A subsequent Act gave the Corporators of the University "full power, right, and authority to appropriate to the use and benefit of the said University forever all such lands as have been already granted and reserved by the authority of this State for the use and benefit of a College."
The Act of Incorporation vested in the Trustees of the University of Vermont full power "to appoint, elect, support and remove from time to time, all such officers and servants as they shall find necessary; to direct the studies of the youth; to establish professorships and professors, and provide for their support; to make and establish all necessary rules, regulations and by-laws for the orderly government of said University (provided always that the said rules, regulations and by-laws shall not tend to give preference to any religious sect or denomination whatsoever); to grant and confer all such degrees, literary titles, honors and other distinctions as other Universities, Colleges or Seminaries have done or may of right do; and to do
any other thing which shall be found necessary for the government and welfare of such an institution."
With the consent of the Corporation certain changes were made by the Legislature in respect to the number and the mode of election of the trustees of the University by Acts passed Nov. 2nd, 1810, and October 31st, 1823; but these were, with like consent, repealed by the Act of October 30th, 1838, which revived and confirmed the provisions of the original charter, which charter remains in full force at the present time, with such modifications as the Corporation of the University accepted in 1865, in accordance with the provisions of the charter of The University of Vermont and State Agricultural College.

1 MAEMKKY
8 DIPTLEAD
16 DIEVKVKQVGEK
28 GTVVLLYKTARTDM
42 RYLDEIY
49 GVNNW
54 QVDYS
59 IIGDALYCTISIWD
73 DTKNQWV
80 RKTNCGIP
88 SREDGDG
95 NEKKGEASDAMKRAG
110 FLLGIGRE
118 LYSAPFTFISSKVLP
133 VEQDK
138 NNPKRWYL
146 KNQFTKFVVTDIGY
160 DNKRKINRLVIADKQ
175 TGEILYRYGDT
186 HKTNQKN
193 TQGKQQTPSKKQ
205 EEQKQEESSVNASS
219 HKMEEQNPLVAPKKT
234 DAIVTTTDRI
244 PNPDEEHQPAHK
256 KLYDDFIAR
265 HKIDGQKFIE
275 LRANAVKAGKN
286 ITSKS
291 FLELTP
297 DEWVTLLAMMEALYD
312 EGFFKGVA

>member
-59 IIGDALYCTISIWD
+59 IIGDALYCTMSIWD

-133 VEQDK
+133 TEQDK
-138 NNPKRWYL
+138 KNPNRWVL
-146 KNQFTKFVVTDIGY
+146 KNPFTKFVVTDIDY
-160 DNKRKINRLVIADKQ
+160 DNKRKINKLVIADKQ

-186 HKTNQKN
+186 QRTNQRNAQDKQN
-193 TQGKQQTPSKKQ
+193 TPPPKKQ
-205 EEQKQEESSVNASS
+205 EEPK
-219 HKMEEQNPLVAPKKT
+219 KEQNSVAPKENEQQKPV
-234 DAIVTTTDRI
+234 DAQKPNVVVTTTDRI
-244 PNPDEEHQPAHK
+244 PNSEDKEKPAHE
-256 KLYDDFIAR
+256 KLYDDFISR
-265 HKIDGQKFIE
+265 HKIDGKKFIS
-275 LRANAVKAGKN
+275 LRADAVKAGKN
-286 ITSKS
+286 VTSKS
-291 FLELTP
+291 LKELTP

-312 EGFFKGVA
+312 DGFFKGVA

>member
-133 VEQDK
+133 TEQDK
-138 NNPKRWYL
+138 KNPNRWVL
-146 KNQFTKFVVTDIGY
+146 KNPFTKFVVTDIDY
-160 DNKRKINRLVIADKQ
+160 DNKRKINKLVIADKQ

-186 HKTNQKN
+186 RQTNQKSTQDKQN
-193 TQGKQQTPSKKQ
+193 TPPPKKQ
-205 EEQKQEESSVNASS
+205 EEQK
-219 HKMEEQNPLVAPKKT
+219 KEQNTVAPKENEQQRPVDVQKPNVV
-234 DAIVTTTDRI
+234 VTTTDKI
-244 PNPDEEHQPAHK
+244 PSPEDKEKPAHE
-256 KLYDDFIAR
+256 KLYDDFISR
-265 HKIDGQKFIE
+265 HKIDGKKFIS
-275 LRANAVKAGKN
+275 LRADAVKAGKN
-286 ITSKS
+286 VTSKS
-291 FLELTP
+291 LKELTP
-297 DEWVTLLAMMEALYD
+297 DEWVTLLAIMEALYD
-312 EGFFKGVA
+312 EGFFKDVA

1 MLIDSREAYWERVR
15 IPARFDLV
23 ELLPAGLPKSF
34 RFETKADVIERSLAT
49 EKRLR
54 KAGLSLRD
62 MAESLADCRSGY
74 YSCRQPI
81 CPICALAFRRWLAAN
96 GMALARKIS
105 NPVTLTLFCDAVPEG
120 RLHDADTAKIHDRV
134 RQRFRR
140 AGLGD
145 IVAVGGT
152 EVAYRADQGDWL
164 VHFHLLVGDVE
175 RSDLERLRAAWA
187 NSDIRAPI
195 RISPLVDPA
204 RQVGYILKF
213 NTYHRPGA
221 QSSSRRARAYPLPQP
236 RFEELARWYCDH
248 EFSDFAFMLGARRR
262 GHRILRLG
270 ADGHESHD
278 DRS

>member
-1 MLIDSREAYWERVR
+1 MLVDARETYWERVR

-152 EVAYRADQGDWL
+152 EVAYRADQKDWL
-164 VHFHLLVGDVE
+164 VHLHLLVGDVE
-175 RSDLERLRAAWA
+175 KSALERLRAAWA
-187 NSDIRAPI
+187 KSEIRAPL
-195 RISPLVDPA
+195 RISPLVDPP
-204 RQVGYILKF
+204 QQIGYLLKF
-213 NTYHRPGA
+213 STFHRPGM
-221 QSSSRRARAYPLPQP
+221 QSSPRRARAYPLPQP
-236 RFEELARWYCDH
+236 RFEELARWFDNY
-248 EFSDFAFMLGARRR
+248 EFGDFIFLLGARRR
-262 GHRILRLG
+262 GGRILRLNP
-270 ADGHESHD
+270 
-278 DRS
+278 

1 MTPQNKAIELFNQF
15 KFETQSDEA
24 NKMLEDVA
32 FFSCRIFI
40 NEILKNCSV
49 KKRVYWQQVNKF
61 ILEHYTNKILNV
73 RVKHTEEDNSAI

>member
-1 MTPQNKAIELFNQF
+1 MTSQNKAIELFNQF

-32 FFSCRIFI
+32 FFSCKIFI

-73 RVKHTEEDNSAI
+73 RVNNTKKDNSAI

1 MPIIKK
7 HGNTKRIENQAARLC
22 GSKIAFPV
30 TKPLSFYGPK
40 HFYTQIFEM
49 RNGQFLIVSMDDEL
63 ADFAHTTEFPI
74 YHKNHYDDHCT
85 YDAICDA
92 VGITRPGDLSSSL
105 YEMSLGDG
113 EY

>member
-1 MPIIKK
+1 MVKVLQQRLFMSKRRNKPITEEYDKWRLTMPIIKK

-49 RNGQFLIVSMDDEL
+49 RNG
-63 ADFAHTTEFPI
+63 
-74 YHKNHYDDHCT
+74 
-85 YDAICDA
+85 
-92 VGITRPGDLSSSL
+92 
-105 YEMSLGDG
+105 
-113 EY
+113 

In 1862, largely through the exertions of Hon. Justin S. Morrill, then Representative and since Senator from Vermont, Congress passed an "Act donating public lands to the several States and Territories which may provide colleges for the benefit of Agriculture and the Mechanic Arts." Under the provisions of this Act, the Legislature of Vermont chartered in 1862 the Vermont Agricultural College, which, failing to receive the support necessary to put it into operation, was by an Act approved Nov. 6, 1865, incorporated with the University of Vermont into one institution by the name of "The University of Vermont and State Agricultural College." This corporation is invested with the property, rights, powers and privileges which belonged to both or either of the corporations so combined, and "shall be and remain a body corporate forever, for the purpose of carrying out the objects contemplated in the respective charters" of the two institutions.
The "objects contemplated" in the charter of the Vermont Agricultural College are stated in the exact language of the Act of Congress providing for Colleges of Agriculture and the Mechanic Arts, as follows:
"The leading object shall be, without excluding other scientific and classical studies, and including military tactics, to teach such branches of learning as are related to agriculture and the mechanic